Milk: history and use

Milk is a very important drink for our health. We have been accustomed from childhood to drink it and even as adults we continue to drink it or eat it in underneath different forms. With milk you can create an unimaginable amount of yummy food, but let's go with order.

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In Greeks and Romans time, milk was an indispensable food for daily feeding but  also  Cleopatra used  to use she-asses milk to do her daily bath to preserve the whiteness and softness of her skin, as well as Poppea, wife of the Roman Emperor Nerone.

But how does the milk born?

The gestation period of a dairy cow is more or less about 10 months. When a calf is born, the cow's brain hormones are set in motion to turn the udder in a producing milk gland. Considering that a cow gives birth every 12 months or so, from then on it  will produce milk for the rest of its life.

Its bright white color comes from milk proteins it contains and the presence of lipids that instead of absorbing light, they reflecting it.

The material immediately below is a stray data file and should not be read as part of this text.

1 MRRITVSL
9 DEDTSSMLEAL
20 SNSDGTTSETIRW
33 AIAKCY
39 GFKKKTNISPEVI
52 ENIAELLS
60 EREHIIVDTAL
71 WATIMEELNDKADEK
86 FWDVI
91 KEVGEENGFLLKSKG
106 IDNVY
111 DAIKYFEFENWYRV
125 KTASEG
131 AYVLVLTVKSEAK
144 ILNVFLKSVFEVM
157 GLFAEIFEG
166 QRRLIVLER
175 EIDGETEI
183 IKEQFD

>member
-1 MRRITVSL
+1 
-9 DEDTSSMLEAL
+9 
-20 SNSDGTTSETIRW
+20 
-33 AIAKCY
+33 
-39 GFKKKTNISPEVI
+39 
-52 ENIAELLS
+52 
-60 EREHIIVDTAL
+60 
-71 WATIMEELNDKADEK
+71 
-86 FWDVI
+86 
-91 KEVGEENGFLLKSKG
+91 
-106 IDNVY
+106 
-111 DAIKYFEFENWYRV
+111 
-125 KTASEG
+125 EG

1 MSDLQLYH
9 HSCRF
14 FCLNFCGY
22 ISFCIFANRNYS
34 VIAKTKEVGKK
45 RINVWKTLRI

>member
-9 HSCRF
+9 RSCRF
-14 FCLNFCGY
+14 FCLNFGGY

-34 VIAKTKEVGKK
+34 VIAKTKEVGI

The cows are milked twice a day, helped by special electronic equipment, replacing the manual milking, much slower and tiring for men. From here, the milk is then treated according to the products they want it to be transformed: yogurt, cream, butter, cheese, milk etc.

Not many may know that some expired milk-based foods mustn't be thrown, in fact they can be reused in many ways: with expired yogurt for example it is possible to clean brass flatware: simply wipe the surface and let it act for about 10 minutes. Once rinsed, your cutlery will be brand new. With an expired stick of butter you can instead soften stains on your clothes before washing them. Simply put the butter in the freezer and rub it on the stain before you put it into the washing machine.

Milk can also be a valuable help in case someone is assuming some toxic substances, but just some of them, because in some cases milk would help to facilitate their absorption by our organism.

Hydrochloric acid, sulphuric acid, hydrochloric acid, bleach, detergents and disinfectants: the effect of these substances can be mitigated by drinking milk, but of course you must then go for adequate medical care as quickly as possible.

A final curiosity: it seems that milk also helps to repair small cracks on ceramic cups or saucers: dip small dishes or cups to be repaired in a large pot covered with milk  on slow heath for about an hour. Turn off the heat, let it cool, and if all goes well, your cups, thanks to milk proteins and heat, won't have any cracks anymore.


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